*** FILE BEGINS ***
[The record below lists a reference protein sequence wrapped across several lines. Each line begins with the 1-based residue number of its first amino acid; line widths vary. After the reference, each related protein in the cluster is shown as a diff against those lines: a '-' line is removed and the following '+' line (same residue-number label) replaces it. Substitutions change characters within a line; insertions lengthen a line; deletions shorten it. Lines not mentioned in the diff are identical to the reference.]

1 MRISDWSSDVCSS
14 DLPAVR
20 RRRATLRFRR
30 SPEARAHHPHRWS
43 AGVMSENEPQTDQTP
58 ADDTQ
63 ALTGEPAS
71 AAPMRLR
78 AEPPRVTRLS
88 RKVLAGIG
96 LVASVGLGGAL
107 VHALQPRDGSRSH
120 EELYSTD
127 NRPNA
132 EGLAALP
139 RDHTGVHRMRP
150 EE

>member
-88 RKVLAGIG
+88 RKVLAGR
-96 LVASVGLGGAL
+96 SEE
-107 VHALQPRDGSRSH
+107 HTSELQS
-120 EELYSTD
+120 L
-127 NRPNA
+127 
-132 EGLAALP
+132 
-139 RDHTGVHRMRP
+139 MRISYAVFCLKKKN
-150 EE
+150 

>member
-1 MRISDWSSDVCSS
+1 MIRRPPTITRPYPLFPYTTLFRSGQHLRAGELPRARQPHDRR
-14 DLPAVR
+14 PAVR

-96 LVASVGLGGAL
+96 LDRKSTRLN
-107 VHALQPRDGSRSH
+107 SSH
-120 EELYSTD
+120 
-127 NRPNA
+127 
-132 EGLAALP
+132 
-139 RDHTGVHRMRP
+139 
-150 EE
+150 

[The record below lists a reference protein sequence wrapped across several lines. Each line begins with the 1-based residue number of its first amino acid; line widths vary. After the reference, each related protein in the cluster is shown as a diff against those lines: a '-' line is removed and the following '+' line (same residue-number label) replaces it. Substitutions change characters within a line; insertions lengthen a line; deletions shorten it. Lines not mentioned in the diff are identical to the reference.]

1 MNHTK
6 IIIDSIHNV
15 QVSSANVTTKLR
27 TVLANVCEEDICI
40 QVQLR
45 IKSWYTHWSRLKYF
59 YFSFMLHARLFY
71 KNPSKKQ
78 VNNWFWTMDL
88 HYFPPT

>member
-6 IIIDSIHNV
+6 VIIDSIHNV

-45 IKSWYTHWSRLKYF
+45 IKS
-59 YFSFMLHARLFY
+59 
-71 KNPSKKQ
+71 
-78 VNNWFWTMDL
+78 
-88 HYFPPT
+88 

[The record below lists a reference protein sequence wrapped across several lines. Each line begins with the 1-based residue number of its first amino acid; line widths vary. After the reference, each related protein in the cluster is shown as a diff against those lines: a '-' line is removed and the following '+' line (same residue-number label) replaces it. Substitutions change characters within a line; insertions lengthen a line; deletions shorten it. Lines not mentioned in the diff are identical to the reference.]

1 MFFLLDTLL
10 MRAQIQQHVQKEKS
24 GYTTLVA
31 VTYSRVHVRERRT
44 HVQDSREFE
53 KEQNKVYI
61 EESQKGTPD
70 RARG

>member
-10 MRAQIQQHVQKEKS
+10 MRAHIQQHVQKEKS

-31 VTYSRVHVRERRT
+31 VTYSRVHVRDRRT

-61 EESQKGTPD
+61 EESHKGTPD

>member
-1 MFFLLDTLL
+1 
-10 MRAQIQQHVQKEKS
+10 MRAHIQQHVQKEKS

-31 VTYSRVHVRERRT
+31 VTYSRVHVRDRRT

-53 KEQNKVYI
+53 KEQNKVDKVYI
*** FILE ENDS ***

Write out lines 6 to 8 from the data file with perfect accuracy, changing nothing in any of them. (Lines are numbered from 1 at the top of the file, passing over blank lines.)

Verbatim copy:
43 AGVMSENEPQTDQTP
58 ADDTQ
63 ALTGEPAS